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County administrator resigns after 22-year government career

County administrator resigns after 22-year government career
Juliana Yao / The SPOKE

By Juliana Yao, Co-Sports Editor

After five and a half years of passing budgets, improving transit service, investing in park development and mounting a response to the COVID-19 pandemic, Robert Kagel resigned from his position as the Chester County administrator on April 5.

Kagel originally joined the county government as an emergency medical technician in 2002. A volunteer in Kagel’s fire company informed him about a newly created position in the Chester County Department of Emergency Services that would create a fire and emergency medical service reporting software and make it accessible to the county.

“I looked at it, and I ended up fighting for it and got offered the job,” Kagel said. “The rest, they say, is history.”

In 2007, Kagel earned the department title of assistant director for quality, and in 2010, he became the department’s deputy director. In August 2018, Kagel became county administrator, the highest non-elected position in the Chester County government.

As the overseer of the county’s operations, he worked through the COVID-19 pandemic, which he found to be one of the most challenging experiences of his career. Kagel said that he worked 20-hour days to manage the outbreak and drew on his previous experience in emergency services.

“Sometimes it’s about the right person being in the right place at the right time,” Kagel said. “I had a 16-year career in our department of emergency services, and I made a real impact on our preparedness efforts. Being in this role helped steer the ship from a larger policy perspective.”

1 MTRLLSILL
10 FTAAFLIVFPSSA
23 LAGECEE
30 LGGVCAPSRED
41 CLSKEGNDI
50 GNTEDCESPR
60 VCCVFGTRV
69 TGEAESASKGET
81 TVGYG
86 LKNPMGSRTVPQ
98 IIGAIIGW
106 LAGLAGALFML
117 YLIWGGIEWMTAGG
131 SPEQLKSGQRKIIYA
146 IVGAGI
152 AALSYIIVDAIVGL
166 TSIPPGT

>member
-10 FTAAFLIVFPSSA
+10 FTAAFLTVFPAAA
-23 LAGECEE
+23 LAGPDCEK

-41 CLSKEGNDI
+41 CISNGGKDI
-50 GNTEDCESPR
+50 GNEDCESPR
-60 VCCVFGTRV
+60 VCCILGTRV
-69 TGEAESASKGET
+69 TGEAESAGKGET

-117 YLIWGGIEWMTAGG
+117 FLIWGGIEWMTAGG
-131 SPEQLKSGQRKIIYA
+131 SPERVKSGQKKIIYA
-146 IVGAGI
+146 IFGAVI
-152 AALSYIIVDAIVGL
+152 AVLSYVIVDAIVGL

Kagel’s background as a first responder contributed to the implementation of tax credit for fire and emergency medical service volunteers. Chester County board of commissioners chair Josh Maxwell said that one of Kagel’s greatest accomplishments was more personal: developing community within the government.

“He has worked for the county for 22 years — he started in his early 20s — so I think he has a unique ability to relate to everybody,” Maxwell said. “He’s able to build connections with us.”

The long working hours during the pandemic and concerns over mail-in ballots prompted Kagel to discuss his resignation with his wife a year ago.

“You can’t be everywhere at once. We can’t be all things to everybody, and setting boundaries and enforcing those boundaries is critical to success,” Kagel said. “I want opportunities to really prioritize my family and not feel like I’m shortchanging or not giving my all to my other obligations.”

As the county administration looks for a replacement, Kagel plans to take around a month to spend time with his family and afterwards continue working in policy or the government.

“I feel like the things that we have done have helped make people’s lives easier and better. I don’t think there’s many people in this world that can say day in and day out that’s what they get to do,” Kagel said. “It’s been an incredibly rewarding career.”

Juliana Yao can be reached at [email protected].

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About the Contributor
Juliana Yao
Juliana Yao, Co-Opinion Editor
Juliana Yao is a junior and the Co-Sports Editor of The Spoke. She was previously a Staff Reporter and often writes for the Sports and Opinion sections. Aside from The Spoke, she is a member of the varsity girls’ swim team. As a sports editor, she oversees the writing and journalistic process of reporters in her section.